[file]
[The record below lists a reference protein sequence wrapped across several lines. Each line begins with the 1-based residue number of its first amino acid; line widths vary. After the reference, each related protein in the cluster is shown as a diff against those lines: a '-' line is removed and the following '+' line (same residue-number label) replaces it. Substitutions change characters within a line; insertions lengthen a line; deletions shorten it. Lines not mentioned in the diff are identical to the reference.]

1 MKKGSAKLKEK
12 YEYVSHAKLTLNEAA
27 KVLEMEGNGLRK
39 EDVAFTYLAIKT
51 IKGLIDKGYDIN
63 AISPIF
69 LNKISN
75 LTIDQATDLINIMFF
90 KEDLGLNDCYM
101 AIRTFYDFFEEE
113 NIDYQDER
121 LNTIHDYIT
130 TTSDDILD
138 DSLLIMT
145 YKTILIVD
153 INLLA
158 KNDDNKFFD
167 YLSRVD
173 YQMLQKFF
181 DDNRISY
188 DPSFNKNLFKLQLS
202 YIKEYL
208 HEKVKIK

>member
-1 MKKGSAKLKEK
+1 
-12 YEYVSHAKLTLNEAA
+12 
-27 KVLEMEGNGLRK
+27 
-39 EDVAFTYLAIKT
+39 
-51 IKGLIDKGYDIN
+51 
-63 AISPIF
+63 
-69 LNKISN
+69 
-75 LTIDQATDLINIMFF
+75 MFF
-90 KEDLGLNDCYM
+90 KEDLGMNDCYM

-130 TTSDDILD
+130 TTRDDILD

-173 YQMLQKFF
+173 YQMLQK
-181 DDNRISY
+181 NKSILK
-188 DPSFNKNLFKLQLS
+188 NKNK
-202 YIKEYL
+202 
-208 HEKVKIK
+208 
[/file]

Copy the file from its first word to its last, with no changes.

[The record below lists a reference protein sequence wrapped across several lines. Each line begins with the 1-based residue number of its first amino acid; line widths vary. After the reference, each related protein in the cluster is shown as a diff against those lines: a '-' line is removed and the following '+' line (same residue-number label) replaces it. Substitutions change characters within a line; insertions lengthen a line; deletions shorten it. Lines not mentioned in the diff are identical to the reference.]

1 MKKGSAKLKEK
12 YEYVSHAKLTLNEAA
27 KVLEMEGNGLRK
39 EDVAFTYLAIKT
51 IKGLIDKGYDIN
63 AISPIF
69 LNKISN
75 LTIDQATDLINIMFF
90 KEDLGLNDCYM
101 AIRTFYDFFEEE
113 NIDYQDER
121 LNTIHDYIT
130 TTSDDILD
138 DSLLIMT
145 YKTILIVD
153 INLLA
158 KNDDNKFFD
167 YLSRVD
173 YQMLQKFF
181 DDNRISY
188 DPSFNKNLFKLQLS
202 YIKEYL
208 HEKVKIK

>member
-1 MKKGSAKLKEK
+1 
-12 YEYVSHAKLTLNEAA
+12 
-27 KVLEMEGNGLRK
+27 
-39 EDVAFTYLAIKT
+39 
-51 IKGLIDKGYDIN
+51 
-63 AISPIF
+63 
-69 LNKISN
+69 
-75 LTIDQATDLINIMFF
+75 MFF
-90 KEDLGLNDCYM
+90 KEDLGMNDCYM

-130 TTSDDILD
+130 TTRDDILD

-173 YQMLQKFF
+173 YQMLQK
-181 DDNRISY
+181 NKSILK
-188 DPSFNKNLFKLQLS
+188 NKNK
-202 YIKEYL
+202 
-208 HEKVKIK
+208 